Tag: Others

A view from the Overton window: through the looking glass darkly




“The UK is a divided country” is a phrase being bandied around a lot, especially in the aftermath of the referendum, and it is of course true. We are divided. We have politically constructed categories of scapegoats, outgroups, uncertainty, disempowerment, low wages, our public services are being dismantled, and we are witnessing massive inequality and growing poverty. The recipe for anomie. Many people feel despair and are fearful of the future.

We have a nation of oppressed people wanting to see others oppressed. The real oppressors, however, are getting a free ride on the back of their own purposefully divisive and diversionary tactics. Dominant narratives and neoliberal ideology – smoke and mirrors; reductive soundbites, dodgy statistics and carefully constructed, cunning fact-proof screens. And yes, the media, directed by the government, have played a significant part in trying to shape what we see and think about, manipulating public opinion. Most of the Tories wanted to leave the EU, Cameron wasn’t typical of his party.

I don’t blame the Scottish people for wanting their independence one bit, particularly from this side of the EU referendum. But that means we will shrivel a little more. England, the husk.

But a divided country hasn’t happened just because of these things. Some of the irrational statements I have heard over the last few years include commentary about how some traditional Labour voters feel the party “let them down” and no longer reflect their interests. Well, I do hope the Tories do better for you, then. Because they’re clearly SO much better at reflecting working-class interests – the new “party of the workers” they mocked. Yet Conservatism in a nutshell is all about reducing worker’s rights and reducing pay so that private companies can make big profits from a cheap and desperate reserve army of labor. And if you reduce welfare provision and make receipt of benefits highly conditional – provision that’s already paid for by working people –  the subsequent rising level of desperation drives many to increasingly insecure jobs for much less pay in order to simply survive.

The “all the same” lie was always a Right-wing expediency, it’s about disempowering and fragmenting the Left. It worked. The Narxists got very narked, with their sense of alienation, and their peculiar brand of exclusive socialism (they are “real” socialists apparently). Yet Miliband had denounced Blairism, and would have given us a fair and progressive tax system. Not good enough, some of you said, but then some people are never happy, so with impeccable knee-jerked fallibility, you helped the Tories back in Office. Again.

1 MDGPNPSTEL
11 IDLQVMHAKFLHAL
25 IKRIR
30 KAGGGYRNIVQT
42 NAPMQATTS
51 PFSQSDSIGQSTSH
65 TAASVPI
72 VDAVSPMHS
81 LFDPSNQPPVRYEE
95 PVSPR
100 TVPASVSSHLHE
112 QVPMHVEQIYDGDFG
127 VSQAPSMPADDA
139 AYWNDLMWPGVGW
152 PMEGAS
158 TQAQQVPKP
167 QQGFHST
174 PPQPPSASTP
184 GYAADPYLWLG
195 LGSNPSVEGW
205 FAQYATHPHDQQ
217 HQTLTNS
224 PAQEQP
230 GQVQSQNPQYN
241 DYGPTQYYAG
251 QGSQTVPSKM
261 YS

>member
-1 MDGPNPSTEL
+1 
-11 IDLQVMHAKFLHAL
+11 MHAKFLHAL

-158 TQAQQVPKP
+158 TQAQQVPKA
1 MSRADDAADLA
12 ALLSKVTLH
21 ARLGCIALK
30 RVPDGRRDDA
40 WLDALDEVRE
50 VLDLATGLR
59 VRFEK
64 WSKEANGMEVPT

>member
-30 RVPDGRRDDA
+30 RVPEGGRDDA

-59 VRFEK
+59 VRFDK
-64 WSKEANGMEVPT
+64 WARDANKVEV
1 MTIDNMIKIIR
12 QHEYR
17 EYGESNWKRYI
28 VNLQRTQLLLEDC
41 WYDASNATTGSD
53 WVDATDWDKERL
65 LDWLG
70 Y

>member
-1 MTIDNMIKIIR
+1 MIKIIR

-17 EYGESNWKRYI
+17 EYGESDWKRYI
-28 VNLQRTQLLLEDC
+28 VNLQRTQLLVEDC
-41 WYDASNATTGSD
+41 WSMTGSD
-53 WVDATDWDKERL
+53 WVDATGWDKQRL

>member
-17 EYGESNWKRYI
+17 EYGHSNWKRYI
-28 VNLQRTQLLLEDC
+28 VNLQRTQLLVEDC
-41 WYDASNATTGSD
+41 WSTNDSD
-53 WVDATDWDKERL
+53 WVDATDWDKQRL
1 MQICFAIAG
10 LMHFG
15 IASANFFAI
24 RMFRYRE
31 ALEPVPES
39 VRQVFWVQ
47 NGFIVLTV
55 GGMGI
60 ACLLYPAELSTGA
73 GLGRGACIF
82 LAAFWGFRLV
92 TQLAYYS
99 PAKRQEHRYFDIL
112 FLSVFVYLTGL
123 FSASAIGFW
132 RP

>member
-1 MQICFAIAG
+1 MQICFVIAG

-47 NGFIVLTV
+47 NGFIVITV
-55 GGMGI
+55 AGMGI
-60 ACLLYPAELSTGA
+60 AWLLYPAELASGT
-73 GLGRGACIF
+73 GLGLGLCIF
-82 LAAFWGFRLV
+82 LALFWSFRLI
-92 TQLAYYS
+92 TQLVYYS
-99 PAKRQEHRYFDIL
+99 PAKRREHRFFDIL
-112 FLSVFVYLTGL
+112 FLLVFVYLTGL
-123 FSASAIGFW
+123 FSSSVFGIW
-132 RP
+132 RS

Chomsky once said that sometimes, the best we can do is vote for the least damaging option. That at least would have marked the beginning, not the end, of campaigning for social justice and pushing for a socialist agenda.

Meanwhile, all of those genuine traditional socialist values of solidarity and cooperation, community and mutual aid, internationalism, equality and diversity, social justice, worker’s rights, trade unionism, well the Right-wing in Office are smashing those from our common vocabulary. And deporting them. The Tories in power, not the Labour party in opposition. But the government can only do that with OUR consent. So we must take some responsibility for that.

Now we had a further Left Labour leader, but of course for some, he ain’t good enough. The media push an elite agenda, and divert attention from the real problems that are being created by a Conservative government’s policies, and irrationally, the opposition party is hated whilst the Government get on with fucking over ordinary people, the economy and the country. Democracy is steadily being dismantled. Public funds are being stolen and redistributed to the very wealthy and powerful. Public services are being destroyed. Some people are dying because of Tory policies. Meanwhile people bicker amongst themselves and irrationally blame each other, the opposition party and vulnerable social groups. Prejudice grows. People are being permitted to hate. Their prejudice is fed and endorsed by the Establishment. Discrimination happens. Violence begins. People get killed. More people will get killed. Many remain indifferent. But sooner or later, they must take responsibility for that.